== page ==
We are in a civilizational moment. This is one of the big messages that the attendees at the inaugural meeting of the Alliance for Responsible Citizenship (ARC) heard over and over. It is hard to disagree.
We in the West are facing crises on all fronts. It feels as though most Western nations are being undermined from within. We are being economically bankrupted, destroyed by poisonous ideology, and threatened by unprecedented people movement. The most basic institutions of our society are being undermined.
Some 1500 people, from 73 nations, gathered in London this week to face down these issues and begin to move towards solutions. The tone was one of hope and optimism. Baroness Phillipa Stroud, John Anderson, Sir Paul Marshall and Jordan Peterson were just some of the key figures who featured across the conference.
The streams of the conference covered the ground of narrative, citizenship, family and social fabric, energy and environment, and free markets and governance. These are key areas of a healthy, flourishing society, and they are sites of civilsational struggle at this time.
The ARC conference aimed to be a forum for positing solutions to the challenges we face, and to provide an alternative to the vision currently enacted by the Davos and World Economic Forum elites. This was, in a sense, a conservative Davos meeting.
One risk of any conference of this kind and size is that it can descend into a talkfest. Another is that conservatives simply regress to a repristinated Reaganism, and look back to the last time we were ascendant. Both of these risks were existential at this gathering.
Liberty and freedom were common tropes across the first day. And that’s not a bad thing. Freedom matters. But as we have been learning over the past few decades, liberal visions of freedom are not the pathway to societal cohesion or personal fulfillment. Some speakers, including John Anderson and Andrew Hastie, clipped the wings of this tendency by pointing to the goods government can bring. Freedom within structure, ordered liberty, is the foundation of a truly conservative vision for a healthy society.
What the ARC conference drew out were the dangers of technocratic, efficiency-obsessed, safety-driven civil government. Big government, which grasps at all aspects of social and political competency, is most stifling to human freedom. This kind of bad government has encroached on society in a dangerous way. So, too, the woke mind-virus, which denies basic, natural realities like man and woman, has infected some of the basic structures of social life, and works its poison within political institutions.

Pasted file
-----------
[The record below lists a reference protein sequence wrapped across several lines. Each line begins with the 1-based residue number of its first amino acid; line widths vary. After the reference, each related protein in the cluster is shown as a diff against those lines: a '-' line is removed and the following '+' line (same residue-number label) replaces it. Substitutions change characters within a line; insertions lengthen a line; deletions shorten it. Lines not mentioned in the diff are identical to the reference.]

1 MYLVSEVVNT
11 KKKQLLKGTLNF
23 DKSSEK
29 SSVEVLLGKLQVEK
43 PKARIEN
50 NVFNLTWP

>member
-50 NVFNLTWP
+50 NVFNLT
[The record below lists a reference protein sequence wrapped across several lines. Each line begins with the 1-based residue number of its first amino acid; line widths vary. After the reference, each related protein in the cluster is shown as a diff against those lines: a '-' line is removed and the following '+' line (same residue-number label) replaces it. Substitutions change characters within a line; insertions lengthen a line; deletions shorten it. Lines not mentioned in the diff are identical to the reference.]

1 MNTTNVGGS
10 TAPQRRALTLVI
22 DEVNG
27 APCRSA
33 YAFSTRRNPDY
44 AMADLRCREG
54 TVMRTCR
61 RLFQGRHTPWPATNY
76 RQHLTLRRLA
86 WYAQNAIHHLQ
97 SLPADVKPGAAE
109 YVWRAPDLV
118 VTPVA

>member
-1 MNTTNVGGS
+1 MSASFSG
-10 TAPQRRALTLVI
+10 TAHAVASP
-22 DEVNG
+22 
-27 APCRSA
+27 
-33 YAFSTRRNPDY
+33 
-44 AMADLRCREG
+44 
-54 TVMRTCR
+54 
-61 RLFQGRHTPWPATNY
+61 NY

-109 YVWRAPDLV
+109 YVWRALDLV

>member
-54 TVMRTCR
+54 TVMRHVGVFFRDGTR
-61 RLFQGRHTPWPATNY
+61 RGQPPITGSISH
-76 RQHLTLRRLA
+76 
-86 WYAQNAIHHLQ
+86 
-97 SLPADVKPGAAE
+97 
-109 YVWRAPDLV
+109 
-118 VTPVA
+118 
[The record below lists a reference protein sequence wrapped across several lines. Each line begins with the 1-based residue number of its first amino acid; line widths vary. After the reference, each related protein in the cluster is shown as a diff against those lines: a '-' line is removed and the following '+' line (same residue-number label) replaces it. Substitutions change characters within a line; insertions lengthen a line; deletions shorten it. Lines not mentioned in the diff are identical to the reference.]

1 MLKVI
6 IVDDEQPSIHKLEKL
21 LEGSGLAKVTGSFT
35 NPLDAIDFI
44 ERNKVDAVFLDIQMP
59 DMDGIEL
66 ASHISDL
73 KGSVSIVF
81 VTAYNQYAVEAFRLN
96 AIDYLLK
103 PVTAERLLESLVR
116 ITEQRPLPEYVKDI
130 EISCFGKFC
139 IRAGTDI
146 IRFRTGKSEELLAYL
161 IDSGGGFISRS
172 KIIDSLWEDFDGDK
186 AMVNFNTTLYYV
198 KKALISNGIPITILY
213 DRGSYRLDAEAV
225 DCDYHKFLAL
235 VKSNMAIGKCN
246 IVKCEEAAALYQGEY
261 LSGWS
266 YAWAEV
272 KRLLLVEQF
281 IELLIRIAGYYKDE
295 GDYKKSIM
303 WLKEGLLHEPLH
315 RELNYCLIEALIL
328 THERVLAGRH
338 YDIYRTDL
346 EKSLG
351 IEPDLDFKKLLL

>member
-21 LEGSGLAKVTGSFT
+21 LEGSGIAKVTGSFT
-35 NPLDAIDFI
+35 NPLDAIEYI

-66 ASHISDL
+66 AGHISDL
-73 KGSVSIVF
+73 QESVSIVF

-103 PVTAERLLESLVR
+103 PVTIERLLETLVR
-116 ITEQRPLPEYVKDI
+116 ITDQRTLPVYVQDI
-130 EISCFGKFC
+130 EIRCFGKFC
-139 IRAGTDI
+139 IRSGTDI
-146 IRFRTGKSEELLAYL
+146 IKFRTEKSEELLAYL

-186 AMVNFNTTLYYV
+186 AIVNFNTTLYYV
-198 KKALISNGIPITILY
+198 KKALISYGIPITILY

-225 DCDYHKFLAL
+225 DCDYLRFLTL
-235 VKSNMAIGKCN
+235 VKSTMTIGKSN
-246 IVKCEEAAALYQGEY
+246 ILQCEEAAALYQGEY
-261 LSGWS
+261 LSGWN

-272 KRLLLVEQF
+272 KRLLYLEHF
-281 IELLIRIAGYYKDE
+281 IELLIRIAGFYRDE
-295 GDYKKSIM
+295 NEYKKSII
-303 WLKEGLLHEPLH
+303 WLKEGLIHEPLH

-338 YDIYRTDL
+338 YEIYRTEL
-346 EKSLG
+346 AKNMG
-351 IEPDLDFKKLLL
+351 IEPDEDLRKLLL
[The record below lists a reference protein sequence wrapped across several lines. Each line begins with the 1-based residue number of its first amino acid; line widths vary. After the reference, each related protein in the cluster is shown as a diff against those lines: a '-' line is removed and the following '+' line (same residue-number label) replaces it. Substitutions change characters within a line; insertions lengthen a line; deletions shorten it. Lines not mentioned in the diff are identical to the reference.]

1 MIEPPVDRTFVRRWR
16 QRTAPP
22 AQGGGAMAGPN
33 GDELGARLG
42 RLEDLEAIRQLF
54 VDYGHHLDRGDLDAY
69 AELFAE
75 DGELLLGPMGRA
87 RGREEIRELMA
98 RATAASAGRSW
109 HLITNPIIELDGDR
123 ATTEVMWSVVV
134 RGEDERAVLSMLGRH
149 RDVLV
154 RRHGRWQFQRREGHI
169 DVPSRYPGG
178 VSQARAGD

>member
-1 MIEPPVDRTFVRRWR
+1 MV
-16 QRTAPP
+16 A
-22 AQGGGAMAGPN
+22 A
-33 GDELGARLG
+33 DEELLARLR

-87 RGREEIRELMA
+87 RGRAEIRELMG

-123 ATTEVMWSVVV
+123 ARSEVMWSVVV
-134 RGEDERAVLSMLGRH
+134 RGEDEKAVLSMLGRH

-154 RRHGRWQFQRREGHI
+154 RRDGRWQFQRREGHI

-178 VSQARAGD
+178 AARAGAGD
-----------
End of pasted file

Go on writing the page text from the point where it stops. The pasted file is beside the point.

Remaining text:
The ARC vision aims to push back against these. Attendees were encouraged to consider a better story, a clearer vision of the good society built around natural familial bonds, a richer understanding of free markets and a humane economy, and non-catastrophic solutions to the environmental challenges that we face.
At the core of this was a different vision of the human person. People are not cogs in the economic machine, nor are they tools in the toolkit of the elites. We are humans, spiritual beings who need community, fulfilment in work and family, and an education founded on truth and beauty. We will own things, and we will be happy.
The conference drifted into cliche, like the rendition of “Do You Hear the People Sing,” which is rousing in the midst of Les Miserable, but less so in this context. Jordan Peterson is an inspirational speaker, but came across as muddled as he fumbled to connect the dots between personal reform and political action.
And perhaps this is the danger with ARC. It was interesting, inspiring, and an incredible gathering of like-minded people. But the messaging was unclear and the next steps were absent. The gathering was probably the point, though. Getting lots of people in one room can have a catalytic result.
In the end, ARC was a gathering of conservative, right-wing elites who might otherwise have remained a disparate group of failing practitioners and theoreticians. And they may well remain that way. But this delegate left with connections to people across the fields of politics, publishing, filmmaking, activism, medicine, education, and media. All of them, generally speaking, share similar concerns and like goals.
Sebastian Milbank, writing for The Critic, wonders if ARC will be an anti-woke Davos group. Indeed, it might end up being that. But this is not a bad thing. At worst, ARC has brought people together who may go out and start new initiatives, birth new institutions, and form fresh alliances.
Baroness Stroud began the conference by saying “Welcome aboard the ARC.” The conference attendees left with Storm Ciarán bearing down on southern England. The future could be bright. Or we could be riding through a catastrophic, apocalyptic flood. I, for one, hope this conference signals a turning point away from civilisational decline and towards a brighter future.
Simon Kennedy is Associate Editor of Quadrant. He is also a Research Fellow at the University of Queensland and a Non-Resident Fellow at the Danube Institute in Budapest.